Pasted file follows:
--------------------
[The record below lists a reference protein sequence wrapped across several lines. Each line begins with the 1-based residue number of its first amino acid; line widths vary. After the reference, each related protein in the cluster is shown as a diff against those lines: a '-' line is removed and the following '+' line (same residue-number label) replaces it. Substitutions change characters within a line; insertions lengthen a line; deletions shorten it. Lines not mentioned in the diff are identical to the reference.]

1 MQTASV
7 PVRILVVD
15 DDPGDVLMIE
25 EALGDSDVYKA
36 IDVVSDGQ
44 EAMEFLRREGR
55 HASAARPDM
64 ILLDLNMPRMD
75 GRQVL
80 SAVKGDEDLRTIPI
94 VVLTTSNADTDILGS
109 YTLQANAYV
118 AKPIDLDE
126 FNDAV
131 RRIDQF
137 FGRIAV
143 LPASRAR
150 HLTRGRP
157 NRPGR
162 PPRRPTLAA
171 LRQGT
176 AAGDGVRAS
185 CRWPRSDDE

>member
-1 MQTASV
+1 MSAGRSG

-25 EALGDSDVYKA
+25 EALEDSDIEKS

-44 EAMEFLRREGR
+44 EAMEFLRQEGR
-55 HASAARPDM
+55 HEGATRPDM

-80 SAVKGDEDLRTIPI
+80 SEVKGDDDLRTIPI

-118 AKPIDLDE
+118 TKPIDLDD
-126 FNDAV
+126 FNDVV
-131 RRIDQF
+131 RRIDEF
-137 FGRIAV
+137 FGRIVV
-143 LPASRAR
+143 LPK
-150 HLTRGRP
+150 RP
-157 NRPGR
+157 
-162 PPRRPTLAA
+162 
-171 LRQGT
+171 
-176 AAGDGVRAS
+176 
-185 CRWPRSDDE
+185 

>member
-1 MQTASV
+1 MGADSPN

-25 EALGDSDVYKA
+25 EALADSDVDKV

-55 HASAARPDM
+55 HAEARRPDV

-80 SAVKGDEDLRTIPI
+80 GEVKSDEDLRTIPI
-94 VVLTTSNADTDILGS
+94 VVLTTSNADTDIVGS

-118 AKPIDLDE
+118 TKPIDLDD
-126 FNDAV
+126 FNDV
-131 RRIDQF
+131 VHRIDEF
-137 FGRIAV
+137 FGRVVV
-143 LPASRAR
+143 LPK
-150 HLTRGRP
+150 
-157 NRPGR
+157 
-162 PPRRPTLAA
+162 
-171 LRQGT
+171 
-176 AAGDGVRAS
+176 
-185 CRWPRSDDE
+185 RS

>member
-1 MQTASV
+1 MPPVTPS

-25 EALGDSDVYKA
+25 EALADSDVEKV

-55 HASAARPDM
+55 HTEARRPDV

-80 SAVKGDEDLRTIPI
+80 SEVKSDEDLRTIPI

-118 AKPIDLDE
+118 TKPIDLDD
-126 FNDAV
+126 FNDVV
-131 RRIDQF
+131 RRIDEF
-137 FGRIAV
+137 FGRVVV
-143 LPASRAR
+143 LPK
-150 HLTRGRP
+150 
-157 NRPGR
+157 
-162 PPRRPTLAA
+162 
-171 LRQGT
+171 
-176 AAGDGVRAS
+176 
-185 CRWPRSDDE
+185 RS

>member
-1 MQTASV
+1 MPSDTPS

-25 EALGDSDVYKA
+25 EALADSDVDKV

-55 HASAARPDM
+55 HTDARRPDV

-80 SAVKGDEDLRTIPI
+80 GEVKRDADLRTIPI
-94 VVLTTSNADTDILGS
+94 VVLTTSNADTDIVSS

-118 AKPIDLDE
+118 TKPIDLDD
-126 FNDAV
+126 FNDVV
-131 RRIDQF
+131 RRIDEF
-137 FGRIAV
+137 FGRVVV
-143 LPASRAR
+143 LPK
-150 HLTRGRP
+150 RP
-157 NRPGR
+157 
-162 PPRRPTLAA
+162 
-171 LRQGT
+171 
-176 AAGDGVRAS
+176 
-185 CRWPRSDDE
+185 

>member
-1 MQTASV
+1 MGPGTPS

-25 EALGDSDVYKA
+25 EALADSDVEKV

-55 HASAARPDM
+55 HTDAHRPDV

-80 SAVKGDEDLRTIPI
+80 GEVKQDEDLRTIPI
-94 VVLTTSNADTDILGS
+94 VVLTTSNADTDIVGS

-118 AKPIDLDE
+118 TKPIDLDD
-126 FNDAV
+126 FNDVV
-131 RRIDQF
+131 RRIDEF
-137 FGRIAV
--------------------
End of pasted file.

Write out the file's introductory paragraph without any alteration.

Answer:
[The record below lists a reference protein sequence wrapped across several lines. Each line begins with the 1-based residue number of its first amino acid; line widths vary. After the reference, each related protein in the cluster is shown as a diff against those lines: a '-' line is removed and the following '+' line (same residue-number label) replaces it. Substitutions change characters within a line; insertions lengthen a line; deletions shorten it. Lines not mentioned in the diff are identical to the reference.]